Hazardous Waste.

In the seven years I have been in this House, I have raised this matter more often than any other. That is an indication of the long running nature of the problem, how difficult it has been to make progress and how frustrating attempts to sort out the remediation of the tailings pond and other abandoned mine sites in the Silvermines area have become.

The tailings pond is 147 acres of tailings left over by Mogul Ireland when it finished work in 1982. It is not the only mine site in the State but it is the largest and has caused the most difficulties. Reports by consultants, experts and an interagency group chaired by the Department of Agriculture and Food concluded that other sites were more toxic but that the tailings pond poses a very direct threat to people living in the area because dust blows off it into the air and on to surrounding land.

While there has been progress involving the EPA, Teagasc, the local authority and the Departments of Agriculture and Food and Communications, Marine and Natural Resources, it has been slow and has now reached a point where it will be difficult to advance.

On 28 June, a technical plan was due to have been lodged with the Department by Mogul Ireland to fulfil its responsibilities to the community and the State under clause (k) of the mining lease for the area. There is still no sign of that report. That is only one indication of the level of difficulty the community and State agencies are having with Mogul Ireland in getting it to face up to its responsibilities, short and long-term.

The long-term plan would be for the rehabilitation of the site but the short-term situation is of great concern and I am seeking answers about it from the Minister this evening. There is evidence of further serious erosion of the protective grasses covering the tailings pond and dangerously high levels of lead in the dust blowing from the surface of the tailings. The company has failed to maintain the protective cover or to develop a long-term sustainable plan for the area. Due to the dry spell and the failure of the company to maintain the existing cover on the tailings, a further 30 acre area is eroding and readings taken by the EPA show that the dust contains dangerously high levels of lead. Every monitor has recorded exceeding levels but the more recent figures show even higher levels of excesses of lead in the area around the Gortmore tailings pond than normal. That indicates that there is further erosion and that the problem is more serious than we had thought.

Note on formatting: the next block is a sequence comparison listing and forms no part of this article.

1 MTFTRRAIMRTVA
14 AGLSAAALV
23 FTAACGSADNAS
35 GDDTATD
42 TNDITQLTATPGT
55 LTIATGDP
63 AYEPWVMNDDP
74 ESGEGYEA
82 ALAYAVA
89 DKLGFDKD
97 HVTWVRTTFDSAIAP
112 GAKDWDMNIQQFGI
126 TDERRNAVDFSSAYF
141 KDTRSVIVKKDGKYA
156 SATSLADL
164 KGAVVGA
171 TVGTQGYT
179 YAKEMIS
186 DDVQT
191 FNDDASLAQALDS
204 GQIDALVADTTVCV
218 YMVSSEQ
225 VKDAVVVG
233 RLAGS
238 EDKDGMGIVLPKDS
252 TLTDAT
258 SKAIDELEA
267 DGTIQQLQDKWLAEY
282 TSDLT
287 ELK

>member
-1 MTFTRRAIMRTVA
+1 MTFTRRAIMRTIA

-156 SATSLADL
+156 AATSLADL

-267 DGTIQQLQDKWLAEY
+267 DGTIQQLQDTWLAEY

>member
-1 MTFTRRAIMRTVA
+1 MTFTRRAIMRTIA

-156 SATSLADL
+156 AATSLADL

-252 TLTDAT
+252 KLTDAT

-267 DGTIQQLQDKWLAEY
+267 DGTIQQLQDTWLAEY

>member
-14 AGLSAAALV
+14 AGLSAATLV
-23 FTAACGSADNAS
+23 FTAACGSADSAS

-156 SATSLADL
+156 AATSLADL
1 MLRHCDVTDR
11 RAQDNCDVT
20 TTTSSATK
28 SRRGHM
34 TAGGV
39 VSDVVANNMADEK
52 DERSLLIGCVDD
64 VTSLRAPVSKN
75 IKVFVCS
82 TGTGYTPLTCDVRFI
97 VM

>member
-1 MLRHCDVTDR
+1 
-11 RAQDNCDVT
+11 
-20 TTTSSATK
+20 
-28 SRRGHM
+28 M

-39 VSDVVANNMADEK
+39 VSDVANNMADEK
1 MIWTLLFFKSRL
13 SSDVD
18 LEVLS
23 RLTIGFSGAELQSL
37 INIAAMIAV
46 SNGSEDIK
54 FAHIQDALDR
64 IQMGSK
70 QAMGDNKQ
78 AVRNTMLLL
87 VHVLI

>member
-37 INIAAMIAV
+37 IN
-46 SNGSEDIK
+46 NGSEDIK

There is no short-term plan for dealing with this. Deputy Eamon Ryan of the Green Party, who is a member of the Committee on Communications, the Marine and Natural Resources, told me last week that his party had asked questions of the Minister on this issue. I looked at the answers today and was astonished to read that the Minister said "there is an emergency action plan operated by Mogul and the local authority to deal with dust blows and other problems which may occur at the tailings pond". I have news for the Minister — this action plan is not working and in my correspondence with the local authority and the EPA, I discovered that one group is passing the buck to the other. The council says it is Mogul Ireland's problem, Mogul Ireland is doing nothing, the council is doing nothing and, as a result, an existing environmental problem is deteriorating further and the local community is totally frustrated.

I was also surprised to see in the answer to the parliamentary question that the Department "has not received any notification of occurrences of serious dust blows or escapes of polluted leachate at the site in recent years. The last recorded serious dust blow occurred in the mid 1980s". Continuous monitoring of the dust blowing in the area shows there is a constant excess of lead and other heavy metal levels.

In view of this I am amazed to find that the Department of Communications, Marine and Natural Resources states in answer to a parliamentary question that there is effectively no dust blow in the Silvermines area, when anyone living in and visiting the area who stands around for five minutes can see there is a serious dust blow occurring continuously from the site. In light of recent events, that is, the failure of the company and the county council operating in tandem to ensure that the existing surface is maintained and watered in dry weather, there is even further erosion and the problem is getting worse rather than better.

There is much frustration in the area. It is coming to a point where people will need to ask questions as to why this problem is not being dealt with. It is not good enough that after years of talking and several expert reports and the expenditure of a good deal of money on consultants, we seem to be further away from any action being taken. While we wait for that action the situation is getting worse, the environment is being damaged and the community is forced to live in a deteriorated environment. That is why I have raised this matter and will continue to raise it until action is taken and we get satisfaction. I look forward to the Minister's reply.

I am replying on behalf of the Minister for Communications, Marine and Natural Resources. On his behalf I thank Senator O'Meara for raising the issue. I will ensure her comments are brought to the attention of the Minister.

I note that this subject has been extensively covered in previous motions, the latest being on 22 October 2003, so a great deal of background detail is hopefully not required. However, it might be useful to summarise the basic facts which give rise to this motion.